Indian spirits they are zealous protectors of home and family.
Throughout the ages, man has paid tribute to them for their millennial existence full of pacts with nature and supernatural forces from which they historically obtained power.
These entities are wise connoisseurs of the secrets of plants, wind and messenger animals, which they used in order to communicate with their deities.
The sun is for these tribes a symbol of power and greatness, for this reason man can communicate with his ancestors through it, in the same way that he does by offering tributes to their representations.
The plume of feathers.
It is known under the name of plume of feathers to the adornment used by many indigenous indigenous tribes that established a certain hierarchy among their settlers.
To this, as its name indicates, feathers of various colors from different animal species dangled many of these considered hunting trophies.
Other of these adornments were obtained after winning in great combats or by hierarchical succession.
The plume of feathers means to the Indianss power and leadership, as it was only permanently carried by the chief while the healer used it in the performance of ceremonies, which establishes supernatural powers to the plume.
This tribute brings spiritual strength to the indigenous representation.
The cooked cassava.
Cassava is the preferred tuber of the Indian spirits, to pay homage to him the cassava is cooked to which he should not añatell him salt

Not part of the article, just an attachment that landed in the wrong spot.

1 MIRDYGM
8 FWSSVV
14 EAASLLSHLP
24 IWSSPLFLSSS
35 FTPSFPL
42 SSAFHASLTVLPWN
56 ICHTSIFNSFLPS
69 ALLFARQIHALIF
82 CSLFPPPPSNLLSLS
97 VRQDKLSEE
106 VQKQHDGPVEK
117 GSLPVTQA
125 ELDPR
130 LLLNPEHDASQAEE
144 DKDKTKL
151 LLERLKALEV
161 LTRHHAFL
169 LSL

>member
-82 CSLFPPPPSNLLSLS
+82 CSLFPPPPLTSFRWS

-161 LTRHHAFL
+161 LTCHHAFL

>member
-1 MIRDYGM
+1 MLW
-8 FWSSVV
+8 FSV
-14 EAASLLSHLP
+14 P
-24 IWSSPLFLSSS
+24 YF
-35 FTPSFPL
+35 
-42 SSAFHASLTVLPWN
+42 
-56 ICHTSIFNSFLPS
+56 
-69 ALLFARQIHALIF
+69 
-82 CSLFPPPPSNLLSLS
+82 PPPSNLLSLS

Once it is at its point, it is served in front of its representations.
Cassava is also made with cassava, which is a kind of cake, which was consumed and combined with vegetables by the original tribes.
The sunflowers they are the flowers that are placed on these entities par excellence.
They keep the secret of the sun and its energy, thus allowing the spirits to stay in close contact with nature, which is the source of their true power.
The bow, the arrow and the ax.
The bow, the arrow and the ax They are instruments of defense and subsistence, with these the Indians fought combats while obtaining sources of heat and food thanks to their help.
At present these elements are placed in the indigenous representations that warfare spiritually.
When the religious has problems with an enemy, he must stick his name in one of the aforementioned weapons, with this action he is making official delivery of the problem to the spirit who will be in charge of settling accounts.